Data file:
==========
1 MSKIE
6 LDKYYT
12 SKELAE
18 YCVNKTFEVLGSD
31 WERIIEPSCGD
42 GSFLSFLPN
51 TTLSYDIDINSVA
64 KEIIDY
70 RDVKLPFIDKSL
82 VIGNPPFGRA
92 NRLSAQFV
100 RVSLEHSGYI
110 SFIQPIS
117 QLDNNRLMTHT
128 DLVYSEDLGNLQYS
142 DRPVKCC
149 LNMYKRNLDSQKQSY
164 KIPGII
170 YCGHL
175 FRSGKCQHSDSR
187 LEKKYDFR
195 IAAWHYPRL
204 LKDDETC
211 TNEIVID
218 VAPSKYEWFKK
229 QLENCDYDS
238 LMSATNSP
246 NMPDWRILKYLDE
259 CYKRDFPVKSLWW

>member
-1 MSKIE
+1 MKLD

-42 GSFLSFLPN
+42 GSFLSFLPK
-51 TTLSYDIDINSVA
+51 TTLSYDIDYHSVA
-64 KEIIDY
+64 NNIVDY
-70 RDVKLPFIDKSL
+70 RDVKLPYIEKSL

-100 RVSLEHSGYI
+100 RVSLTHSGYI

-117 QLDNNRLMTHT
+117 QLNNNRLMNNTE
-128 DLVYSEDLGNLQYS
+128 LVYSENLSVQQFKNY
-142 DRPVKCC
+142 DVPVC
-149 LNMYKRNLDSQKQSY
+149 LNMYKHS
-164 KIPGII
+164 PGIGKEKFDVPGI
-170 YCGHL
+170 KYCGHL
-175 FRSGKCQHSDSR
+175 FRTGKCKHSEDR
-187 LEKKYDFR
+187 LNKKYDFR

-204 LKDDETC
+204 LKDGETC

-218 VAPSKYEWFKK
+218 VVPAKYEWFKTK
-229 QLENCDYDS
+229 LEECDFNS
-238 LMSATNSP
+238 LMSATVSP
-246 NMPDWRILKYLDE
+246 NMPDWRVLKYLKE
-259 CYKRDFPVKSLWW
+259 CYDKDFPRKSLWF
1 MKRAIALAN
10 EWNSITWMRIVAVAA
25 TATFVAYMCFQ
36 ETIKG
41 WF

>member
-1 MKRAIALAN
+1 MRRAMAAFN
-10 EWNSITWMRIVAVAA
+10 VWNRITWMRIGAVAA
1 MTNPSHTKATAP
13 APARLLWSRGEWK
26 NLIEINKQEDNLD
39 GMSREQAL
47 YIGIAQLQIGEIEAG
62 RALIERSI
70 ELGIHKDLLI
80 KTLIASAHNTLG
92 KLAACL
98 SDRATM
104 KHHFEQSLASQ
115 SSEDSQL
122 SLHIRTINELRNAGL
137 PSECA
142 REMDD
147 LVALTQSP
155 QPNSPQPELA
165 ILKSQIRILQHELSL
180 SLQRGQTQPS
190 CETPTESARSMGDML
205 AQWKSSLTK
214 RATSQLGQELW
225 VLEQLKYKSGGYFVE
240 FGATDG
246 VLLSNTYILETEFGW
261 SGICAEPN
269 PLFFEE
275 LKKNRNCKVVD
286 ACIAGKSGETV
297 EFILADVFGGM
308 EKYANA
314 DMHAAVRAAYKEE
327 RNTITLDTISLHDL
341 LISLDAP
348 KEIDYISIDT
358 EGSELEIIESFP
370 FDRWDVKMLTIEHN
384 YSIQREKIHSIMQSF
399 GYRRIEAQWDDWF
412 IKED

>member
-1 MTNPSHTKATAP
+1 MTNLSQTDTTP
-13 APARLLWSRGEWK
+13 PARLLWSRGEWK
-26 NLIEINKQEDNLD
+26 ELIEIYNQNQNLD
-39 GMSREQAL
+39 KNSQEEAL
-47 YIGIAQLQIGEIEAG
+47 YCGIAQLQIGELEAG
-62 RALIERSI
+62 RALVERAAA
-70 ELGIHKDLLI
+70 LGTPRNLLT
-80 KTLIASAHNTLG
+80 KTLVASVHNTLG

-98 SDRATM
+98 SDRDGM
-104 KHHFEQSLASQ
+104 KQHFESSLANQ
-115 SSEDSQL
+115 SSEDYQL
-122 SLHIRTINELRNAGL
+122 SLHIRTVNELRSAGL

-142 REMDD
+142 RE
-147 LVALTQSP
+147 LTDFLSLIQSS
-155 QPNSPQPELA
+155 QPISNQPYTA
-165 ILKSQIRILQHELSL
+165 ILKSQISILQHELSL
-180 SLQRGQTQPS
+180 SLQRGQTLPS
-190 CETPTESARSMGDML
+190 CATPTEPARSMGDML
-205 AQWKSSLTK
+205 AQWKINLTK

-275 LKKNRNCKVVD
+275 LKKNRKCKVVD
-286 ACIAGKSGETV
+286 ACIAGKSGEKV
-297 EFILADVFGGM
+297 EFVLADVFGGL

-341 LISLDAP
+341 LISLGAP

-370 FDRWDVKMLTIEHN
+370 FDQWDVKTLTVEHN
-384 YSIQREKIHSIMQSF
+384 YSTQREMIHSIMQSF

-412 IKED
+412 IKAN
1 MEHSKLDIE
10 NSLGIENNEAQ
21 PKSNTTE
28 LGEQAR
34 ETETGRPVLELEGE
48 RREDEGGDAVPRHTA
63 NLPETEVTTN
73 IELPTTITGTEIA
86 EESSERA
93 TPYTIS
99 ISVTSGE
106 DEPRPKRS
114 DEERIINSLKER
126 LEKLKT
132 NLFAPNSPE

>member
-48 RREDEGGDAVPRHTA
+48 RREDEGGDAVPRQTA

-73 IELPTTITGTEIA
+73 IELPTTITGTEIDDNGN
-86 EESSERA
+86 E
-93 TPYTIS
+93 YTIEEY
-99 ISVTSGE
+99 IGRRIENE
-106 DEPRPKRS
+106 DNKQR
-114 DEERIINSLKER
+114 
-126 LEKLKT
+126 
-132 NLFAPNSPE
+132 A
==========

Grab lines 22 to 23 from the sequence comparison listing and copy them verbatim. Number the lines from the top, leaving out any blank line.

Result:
195 IAAWHYPRL
204 LKDDETC